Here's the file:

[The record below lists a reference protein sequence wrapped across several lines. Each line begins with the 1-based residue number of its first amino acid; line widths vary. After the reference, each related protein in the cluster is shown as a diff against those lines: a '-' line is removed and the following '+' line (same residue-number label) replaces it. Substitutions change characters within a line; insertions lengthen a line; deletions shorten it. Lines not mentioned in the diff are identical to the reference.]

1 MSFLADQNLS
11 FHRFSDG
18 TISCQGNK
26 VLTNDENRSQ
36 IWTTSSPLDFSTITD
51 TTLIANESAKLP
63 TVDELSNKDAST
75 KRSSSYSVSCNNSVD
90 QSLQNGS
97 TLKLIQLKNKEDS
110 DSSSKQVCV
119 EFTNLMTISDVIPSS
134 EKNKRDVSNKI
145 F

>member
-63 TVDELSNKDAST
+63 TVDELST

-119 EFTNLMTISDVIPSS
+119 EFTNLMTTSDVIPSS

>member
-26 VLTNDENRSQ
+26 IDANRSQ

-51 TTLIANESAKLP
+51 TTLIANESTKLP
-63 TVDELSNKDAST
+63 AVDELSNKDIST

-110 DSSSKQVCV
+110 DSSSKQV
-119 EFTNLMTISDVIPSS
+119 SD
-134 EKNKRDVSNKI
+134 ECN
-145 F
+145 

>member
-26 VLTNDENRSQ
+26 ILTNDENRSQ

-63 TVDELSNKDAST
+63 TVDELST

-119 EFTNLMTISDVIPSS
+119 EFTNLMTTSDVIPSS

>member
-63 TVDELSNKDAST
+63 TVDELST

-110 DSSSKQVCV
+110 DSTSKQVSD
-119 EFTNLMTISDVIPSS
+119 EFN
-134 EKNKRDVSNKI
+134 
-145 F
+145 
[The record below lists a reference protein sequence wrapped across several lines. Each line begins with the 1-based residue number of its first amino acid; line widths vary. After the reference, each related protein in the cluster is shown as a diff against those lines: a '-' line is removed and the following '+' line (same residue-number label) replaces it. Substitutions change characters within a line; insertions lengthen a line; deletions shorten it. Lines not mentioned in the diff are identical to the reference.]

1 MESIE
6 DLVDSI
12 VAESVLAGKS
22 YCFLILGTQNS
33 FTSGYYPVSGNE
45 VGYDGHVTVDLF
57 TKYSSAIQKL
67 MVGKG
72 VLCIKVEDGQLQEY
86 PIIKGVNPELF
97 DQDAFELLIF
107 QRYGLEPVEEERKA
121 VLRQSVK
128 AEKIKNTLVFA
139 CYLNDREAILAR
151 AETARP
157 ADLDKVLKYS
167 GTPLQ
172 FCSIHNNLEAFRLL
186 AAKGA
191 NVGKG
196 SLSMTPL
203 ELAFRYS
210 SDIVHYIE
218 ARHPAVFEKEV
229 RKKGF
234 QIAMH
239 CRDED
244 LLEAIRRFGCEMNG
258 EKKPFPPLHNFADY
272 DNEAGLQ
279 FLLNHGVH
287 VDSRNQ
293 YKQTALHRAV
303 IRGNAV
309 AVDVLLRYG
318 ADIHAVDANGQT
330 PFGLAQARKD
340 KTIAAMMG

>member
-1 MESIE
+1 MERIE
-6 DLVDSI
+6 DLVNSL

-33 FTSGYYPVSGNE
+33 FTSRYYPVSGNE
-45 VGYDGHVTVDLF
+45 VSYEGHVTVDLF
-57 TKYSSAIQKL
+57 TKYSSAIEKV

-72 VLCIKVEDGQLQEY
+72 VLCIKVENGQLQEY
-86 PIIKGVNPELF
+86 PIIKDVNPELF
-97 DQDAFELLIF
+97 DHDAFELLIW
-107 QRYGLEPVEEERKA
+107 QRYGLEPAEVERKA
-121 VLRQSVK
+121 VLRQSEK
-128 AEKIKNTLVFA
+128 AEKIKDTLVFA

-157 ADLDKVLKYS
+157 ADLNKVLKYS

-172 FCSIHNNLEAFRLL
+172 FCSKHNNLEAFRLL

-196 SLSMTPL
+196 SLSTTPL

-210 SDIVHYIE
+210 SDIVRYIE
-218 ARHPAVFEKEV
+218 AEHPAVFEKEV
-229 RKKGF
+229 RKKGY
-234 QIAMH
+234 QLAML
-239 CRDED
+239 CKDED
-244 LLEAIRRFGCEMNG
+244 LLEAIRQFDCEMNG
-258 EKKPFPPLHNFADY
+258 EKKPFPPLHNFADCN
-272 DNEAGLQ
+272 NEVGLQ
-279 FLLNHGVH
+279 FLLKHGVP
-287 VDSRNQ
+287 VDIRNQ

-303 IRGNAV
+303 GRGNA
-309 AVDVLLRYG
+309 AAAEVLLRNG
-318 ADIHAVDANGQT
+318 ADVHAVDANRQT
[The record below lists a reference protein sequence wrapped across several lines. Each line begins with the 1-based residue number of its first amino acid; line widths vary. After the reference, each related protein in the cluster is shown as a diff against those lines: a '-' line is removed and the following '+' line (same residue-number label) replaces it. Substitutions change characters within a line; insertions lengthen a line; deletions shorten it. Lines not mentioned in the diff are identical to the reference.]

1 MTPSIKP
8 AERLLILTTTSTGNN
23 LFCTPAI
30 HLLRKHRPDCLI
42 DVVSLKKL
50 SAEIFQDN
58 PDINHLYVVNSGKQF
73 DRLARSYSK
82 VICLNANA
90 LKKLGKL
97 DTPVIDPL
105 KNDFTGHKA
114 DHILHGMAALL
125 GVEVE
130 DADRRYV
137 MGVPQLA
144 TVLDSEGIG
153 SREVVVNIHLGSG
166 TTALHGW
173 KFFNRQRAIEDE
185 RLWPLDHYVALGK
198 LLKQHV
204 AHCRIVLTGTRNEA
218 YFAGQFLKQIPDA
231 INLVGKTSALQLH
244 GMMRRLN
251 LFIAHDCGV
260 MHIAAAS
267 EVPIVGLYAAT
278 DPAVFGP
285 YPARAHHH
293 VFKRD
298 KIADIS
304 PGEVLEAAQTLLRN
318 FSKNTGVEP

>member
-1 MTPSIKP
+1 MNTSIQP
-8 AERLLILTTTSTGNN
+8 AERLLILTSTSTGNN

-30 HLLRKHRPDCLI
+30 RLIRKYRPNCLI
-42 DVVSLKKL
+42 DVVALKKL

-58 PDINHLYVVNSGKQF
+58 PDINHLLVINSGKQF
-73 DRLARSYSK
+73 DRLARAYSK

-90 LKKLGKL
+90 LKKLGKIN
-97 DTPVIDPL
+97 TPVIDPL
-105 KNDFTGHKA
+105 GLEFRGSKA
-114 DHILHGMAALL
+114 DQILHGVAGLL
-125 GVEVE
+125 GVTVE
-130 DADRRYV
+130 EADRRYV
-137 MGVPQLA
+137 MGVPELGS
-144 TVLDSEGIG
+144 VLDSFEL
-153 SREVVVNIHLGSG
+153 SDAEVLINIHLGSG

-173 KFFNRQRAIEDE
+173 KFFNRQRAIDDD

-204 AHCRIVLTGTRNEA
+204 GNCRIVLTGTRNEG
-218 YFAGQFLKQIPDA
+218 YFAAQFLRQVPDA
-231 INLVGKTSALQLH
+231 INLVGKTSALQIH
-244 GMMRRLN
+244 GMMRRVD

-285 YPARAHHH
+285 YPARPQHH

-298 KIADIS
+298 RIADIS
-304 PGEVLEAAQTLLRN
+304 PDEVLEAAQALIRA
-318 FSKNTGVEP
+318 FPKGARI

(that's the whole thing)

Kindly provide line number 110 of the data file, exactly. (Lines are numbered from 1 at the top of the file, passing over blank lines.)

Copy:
+97 DHDAFELLIW